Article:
Effectiveness of Invariant Versus Varied-Color/Varied-Pattern Visual Alerting Tasks During Acquisition of Late Auditory Evoked Potentials
Instructions for late auditory evoked potential (LAEP) testing include a need for the participant to remain alert. Previous studies show an inverse relationship between alertness level and waveform morphology. Thus, a need exists to maintain alertness during LAEP testing. If not maintained, a wide range of alertness, and thus waveform morphology, may exist from one run to the next. Therefore, if alertness level is not controlled, any variations in waveform morphology may be due to variations in alertness rather than auditory system integrity. Previous investigators have implemented visual tasks consisting of still or action images. In these tasks, a participant is typically instructed to attend to a video during LAEP testing. This project investigated the effectiveness of two visual alerting tasks: invariant blue with no pattern, versus varied colors/patterns occurring in 1-3 second random intervals. LAEPs were gathered on twenty-five young adult participants who were instructed to attend to a display of one of the screens. Six replicates were obtained for each screen in counter-balanced order. Results showed no significant (p>.05) differences in overall mean P1 or P2 latency or amplitude for the two screens. However, there was a significant difference between the two alerting tasks when examined across replicates. © 2012 Acoustical Society of America.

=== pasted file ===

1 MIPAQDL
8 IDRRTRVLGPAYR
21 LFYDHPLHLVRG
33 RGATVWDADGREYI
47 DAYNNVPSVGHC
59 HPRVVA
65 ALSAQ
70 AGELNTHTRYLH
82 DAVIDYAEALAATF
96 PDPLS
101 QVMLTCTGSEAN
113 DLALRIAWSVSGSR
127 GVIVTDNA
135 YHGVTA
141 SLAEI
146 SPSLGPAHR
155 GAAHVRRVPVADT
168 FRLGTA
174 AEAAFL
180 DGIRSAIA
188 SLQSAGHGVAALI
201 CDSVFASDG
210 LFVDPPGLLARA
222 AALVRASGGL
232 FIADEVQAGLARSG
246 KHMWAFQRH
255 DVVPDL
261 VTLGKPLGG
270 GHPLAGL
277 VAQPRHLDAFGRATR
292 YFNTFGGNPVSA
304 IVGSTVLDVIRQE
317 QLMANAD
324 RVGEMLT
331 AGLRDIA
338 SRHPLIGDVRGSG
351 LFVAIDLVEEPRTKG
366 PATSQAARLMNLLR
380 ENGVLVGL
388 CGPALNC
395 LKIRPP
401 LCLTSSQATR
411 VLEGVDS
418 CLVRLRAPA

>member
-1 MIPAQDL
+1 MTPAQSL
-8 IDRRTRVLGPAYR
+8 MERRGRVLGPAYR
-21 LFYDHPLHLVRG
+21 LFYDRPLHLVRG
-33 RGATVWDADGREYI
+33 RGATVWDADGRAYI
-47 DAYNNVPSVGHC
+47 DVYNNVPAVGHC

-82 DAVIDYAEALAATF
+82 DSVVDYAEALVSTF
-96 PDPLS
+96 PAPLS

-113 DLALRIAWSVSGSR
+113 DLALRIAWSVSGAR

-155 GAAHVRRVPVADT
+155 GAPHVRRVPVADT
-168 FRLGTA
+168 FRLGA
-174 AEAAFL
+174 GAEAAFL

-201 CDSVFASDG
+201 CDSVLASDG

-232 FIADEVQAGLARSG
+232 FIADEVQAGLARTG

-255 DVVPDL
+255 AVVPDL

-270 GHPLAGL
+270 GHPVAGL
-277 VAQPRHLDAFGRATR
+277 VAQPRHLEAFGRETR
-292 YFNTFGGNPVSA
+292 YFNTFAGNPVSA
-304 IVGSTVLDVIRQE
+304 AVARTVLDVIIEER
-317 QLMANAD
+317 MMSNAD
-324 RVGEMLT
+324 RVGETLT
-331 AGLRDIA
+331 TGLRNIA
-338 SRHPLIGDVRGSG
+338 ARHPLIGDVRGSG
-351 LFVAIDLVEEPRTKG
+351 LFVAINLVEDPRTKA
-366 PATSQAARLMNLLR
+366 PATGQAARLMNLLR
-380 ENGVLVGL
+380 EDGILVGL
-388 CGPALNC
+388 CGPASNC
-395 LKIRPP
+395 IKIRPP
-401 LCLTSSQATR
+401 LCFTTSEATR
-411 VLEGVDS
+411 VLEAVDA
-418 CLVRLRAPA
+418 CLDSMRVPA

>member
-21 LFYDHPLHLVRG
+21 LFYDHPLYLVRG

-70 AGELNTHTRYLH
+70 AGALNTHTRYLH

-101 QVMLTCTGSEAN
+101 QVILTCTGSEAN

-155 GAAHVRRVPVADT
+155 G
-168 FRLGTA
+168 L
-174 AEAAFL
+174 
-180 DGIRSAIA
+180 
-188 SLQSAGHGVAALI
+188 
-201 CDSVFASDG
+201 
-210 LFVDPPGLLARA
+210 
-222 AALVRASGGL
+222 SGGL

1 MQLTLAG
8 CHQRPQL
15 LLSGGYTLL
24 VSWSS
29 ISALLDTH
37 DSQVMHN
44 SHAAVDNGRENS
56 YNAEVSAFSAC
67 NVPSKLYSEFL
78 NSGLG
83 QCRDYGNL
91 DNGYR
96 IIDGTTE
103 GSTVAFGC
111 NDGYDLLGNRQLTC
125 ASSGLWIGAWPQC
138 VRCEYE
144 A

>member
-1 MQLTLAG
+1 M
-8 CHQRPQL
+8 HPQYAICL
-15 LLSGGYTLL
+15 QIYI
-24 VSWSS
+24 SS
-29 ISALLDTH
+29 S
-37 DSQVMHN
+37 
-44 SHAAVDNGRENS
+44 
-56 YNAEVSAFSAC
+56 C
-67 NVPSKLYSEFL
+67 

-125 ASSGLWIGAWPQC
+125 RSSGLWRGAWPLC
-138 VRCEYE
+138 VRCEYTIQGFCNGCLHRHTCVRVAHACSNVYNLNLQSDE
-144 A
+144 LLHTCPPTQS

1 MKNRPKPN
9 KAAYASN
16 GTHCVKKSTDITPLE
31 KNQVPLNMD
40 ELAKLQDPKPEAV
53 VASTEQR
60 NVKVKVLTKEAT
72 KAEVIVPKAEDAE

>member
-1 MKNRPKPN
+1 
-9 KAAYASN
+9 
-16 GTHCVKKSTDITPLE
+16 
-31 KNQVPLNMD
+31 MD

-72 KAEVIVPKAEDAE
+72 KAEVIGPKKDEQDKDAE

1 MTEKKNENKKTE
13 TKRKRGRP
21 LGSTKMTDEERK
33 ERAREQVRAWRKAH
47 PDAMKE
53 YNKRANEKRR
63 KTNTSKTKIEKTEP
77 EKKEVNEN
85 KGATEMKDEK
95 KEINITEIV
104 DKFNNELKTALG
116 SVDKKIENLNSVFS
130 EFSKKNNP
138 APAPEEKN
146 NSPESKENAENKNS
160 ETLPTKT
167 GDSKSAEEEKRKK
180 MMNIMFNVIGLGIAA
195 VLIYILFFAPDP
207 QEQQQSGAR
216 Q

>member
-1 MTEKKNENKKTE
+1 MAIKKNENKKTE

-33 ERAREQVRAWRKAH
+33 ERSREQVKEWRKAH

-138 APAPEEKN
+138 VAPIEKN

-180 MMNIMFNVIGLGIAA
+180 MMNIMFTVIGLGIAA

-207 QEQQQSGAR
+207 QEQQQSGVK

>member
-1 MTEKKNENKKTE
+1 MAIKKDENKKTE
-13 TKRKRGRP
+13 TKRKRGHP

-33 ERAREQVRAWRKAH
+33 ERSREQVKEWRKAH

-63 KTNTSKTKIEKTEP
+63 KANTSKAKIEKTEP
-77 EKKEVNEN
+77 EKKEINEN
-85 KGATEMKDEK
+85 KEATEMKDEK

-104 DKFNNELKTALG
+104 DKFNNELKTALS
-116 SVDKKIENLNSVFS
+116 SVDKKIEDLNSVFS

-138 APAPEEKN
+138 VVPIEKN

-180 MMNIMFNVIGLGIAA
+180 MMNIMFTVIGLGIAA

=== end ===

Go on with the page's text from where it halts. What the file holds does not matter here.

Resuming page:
Proceedings of Meetings on Acoustics
(2012). Effectiveness of Invariant Versus Varied-Color/Varied-Pattern Visual Alerting Tasks During Acquisition of Late Auditory Evoked Potentials. Proceedings of Meetings on Acoustics, 18.
Available at: https://aquila.usm.edu/fac_pubs/20823